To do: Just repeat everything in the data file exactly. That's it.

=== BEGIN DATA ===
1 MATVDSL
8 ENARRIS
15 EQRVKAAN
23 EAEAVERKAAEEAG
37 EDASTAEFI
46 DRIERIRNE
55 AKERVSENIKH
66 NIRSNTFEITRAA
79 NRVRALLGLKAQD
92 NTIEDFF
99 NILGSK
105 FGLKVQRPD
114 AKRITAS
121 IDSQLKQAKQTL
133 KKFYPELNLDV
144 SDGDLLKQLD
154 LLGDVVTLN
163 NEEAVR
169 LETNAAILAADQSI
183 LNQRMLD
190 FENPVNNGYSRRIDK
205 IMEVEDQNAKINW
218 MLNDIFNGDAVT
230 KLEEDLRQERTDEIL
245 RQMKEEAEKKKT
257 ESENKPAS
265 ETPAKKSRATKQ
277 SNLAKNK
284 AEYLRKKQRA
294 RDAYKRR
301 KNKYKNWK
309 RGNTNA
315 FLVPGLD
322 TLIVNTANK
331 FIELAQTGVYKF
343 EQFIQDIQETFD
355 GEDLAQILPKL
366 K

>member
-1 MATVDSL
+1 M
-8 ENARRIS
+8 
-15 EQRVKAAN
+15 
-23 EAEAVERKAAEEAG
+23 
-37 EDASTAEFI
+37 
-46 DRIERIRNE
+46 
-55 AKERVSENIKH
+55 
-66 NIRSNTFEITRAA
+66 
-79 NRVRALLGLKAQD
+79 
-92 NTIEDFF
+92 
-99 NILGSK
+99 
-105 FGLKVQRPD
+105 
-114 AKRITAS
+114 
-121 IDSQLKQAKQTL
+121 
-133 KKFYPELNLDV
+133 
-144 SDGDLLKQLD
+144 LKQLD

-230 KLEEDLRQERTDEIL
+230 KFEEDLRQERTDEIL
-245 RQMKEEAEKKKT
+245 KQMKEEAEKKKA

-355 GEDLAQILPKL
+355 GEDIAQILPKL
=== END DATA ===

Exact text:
1 MATVDSL
8 ENARRIS
15 EQRVKAAN
23 EAEAVERKAAEEAG
37 EDASTAEFI
46 DRIERIRNE
55 AKERVSENIKH
66 NIRSNTFEITRAA
79 NRVRALLGLKAQD
92 NTIEDFF
99 NILGSK
105 FGLKVQRPD
114 AKRITAS
121 IDSQLKQAKQTL
133 KKFYPELNLDV
144 SDGDLLKQLD
154 LLGDVVTLN
163 NEEAVR
169 LETNAAILAADQSI
183 LNQRMLD
190 FENPVNNGYSRRIDK
205 IMEVEDQNAKINW
218 MLNDIFNGDAVT
230 KLEEDLRQERTDEIL
245 RQMKEEAEKKKT
257 ESENKPAS
265 ETPAKKSRATKQ
277 SNLAKNK
284 AEYLRKKQRA
294 RDAYKRR
301 KNKYKNWK
309 RGNTNA
315 FLVPGLD
322 TLIVNTANK
331 FIELAQTGVYKF
343 EQFIQDIQETFD
355 GEDLAQILPKL
366 K

>member
-1 MATVDSL
+1 M
-8 ENARRIS
+8 
-15 EQRVKAAN
+15 
-23 EAEAVERKAAEEAG
+23 
-37 EDASTAEFI
+37 
-46 DRIERIRNE
+46 
-55 AKERVSENIKH
+55 
-66 NIRSNTFEITRAA
+66 
-79 NRVRALLGLKAQD
+79 
-92 NTIEDFF
+92 
-99 NILGSK
+99 
-105 FGLKVQRPD
+105 
-114 AKRITAS
+114 
-121 IDSQLKQAKQTL
+121 
-133 KKFYPELNLDV
+133 
-144 SDGDLLKQLD
+144 LKQLD

-230 KLEEDLRQERTDEIL
+230 KFEEDLRQERTDEIL
-245 RQMKEEAEKKKT
+245 KQMKEEAEKKKA

-355 GEDLAQILPKL
+355 GEDIAQILPKL